The topic of vitamin D supplementation is a vast minefield of purported benefits – and lack thereof. Now, a new study suggests taking vitamin D supplements improves exercise performance and lowers the risk of heart disease.

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Could vitamin D supplements reduce risk of heart disease? A small study says yes.

The study, conducted by researchers from Queen Margaret University in Edinburgh, UK, is presented today at the Society for Endocrinology annual conference in the Scottish capital.

Vitamin D is produced in the body with ultraviolet B rays from sun exposure, and it can also be consumed through diet or supplements. Sources of the vitamin include oily fish and eggs, but it can be difficult to get enough through diet alone.

In the body, vitamin D helps control calcium and phosphate levels in the blood, and it plays an essential role in bone and teeth formation.

Previous studies have suggested low levels of vitamin D in the body are to blame for increased Alzheimer’s risks and the acceleration of multiple sclerosis.

In geographical areas where the sun is not abundant, many populations turn to vitamin D supplementation for health benefits.

Researchers from this latest study, led by Dr. Emad Al-Dujaili, say previous studies have suggested that vitamin D can block the action of an enzyme called 11-βHSD1, which assists in making the stress hormone cortisol.

High levels of this stress hormone can increase blood pressure by restricting the arteries, narrowing blood vessels and encouraging the kidneys to retain water, say the researchers.

Because vitamin D may reduce levels of cortisol in the body, the researchers theorized that it could improve exercise performance and lower risk factors for cardiovascular issues.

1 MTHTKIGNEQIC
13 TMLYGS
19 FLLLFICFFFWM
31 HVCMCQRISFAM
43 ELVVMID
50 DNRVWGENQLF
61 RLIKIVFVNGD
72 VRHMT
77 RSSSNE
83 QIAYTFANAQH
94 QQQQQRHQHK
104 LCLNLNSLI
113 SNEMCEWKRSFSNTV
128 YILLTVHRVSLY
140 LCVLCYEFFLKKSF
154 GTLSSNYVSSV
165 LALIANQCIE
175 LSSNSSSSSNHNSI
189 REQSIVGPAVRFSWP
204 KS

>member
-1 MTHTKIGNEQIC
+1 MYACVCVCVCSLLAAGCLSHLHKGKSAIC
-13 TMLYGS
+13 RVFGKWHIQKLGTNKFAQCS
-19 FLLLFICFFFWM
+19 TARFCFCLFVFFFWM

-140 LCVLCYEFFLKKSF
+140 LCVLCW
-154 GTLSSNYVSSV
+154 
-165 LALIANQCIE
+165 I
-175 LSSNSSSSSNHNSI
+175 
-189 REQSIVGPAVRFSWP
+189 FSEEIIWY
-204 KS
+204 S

To test their hypothesis, the researchers gave 13 healthy adults either 50 μg of vitamin D per day or a placebo during a 2-week period.

After the 2 weeks, results showed that the study subjects who received vitamin D supplements had lower blood pressure and lower cortisol levels – as measured in urine tests – compared with the subjects who were given a placebo.

Additionally, a fitness test revealed that the adults taking vitamin D were able to cycle 6.5 km in 20 minutes, compared with only 5 km at study baseline, and they also showed lower signs of physical exertion after supplementation – as revealed by systolic and diastolic blood pressure.

In the placebo group, there were no significant improvements on cardiovascular disease risk factors or exercise performance.

According to a National Health and Nutrition Examination Survey, the overall vitamin D deficiency rate for adults in the US is at 41.6%. Furthermore, people with darker skin are not as efficient at using sunlight to make vitamin D, so they are more likely to need a vitamin D supplement, particularly in the winter.

Commenting on their study, coauthor Dr. Raquel Revuelta Iniesta says:

”Our pilot study suggests that taking vitamin D supplements can improve fitness levels and lower cardiovascular risk factors such as blood pressure. Our next step is to perform a larger clinical trial for a longer period of time in both healthy individuals and large groups of athletes such as cyclists or long-distance runners.”

Dr. Al-Dujaili adds that their findings add to previous evidence showing the importance of tackling vitamin D deficiency, which he refers to as “a silent syndrome linked to insulin resistance, diabetes, rheumatoid arthritis and a higher risk for certain cancers.”

In August of this year, Medical News Today reported on a study that suggested vitamin D supplements offer no benefits to obese teens, in terms of lowering diabetes risk or bettering heart health.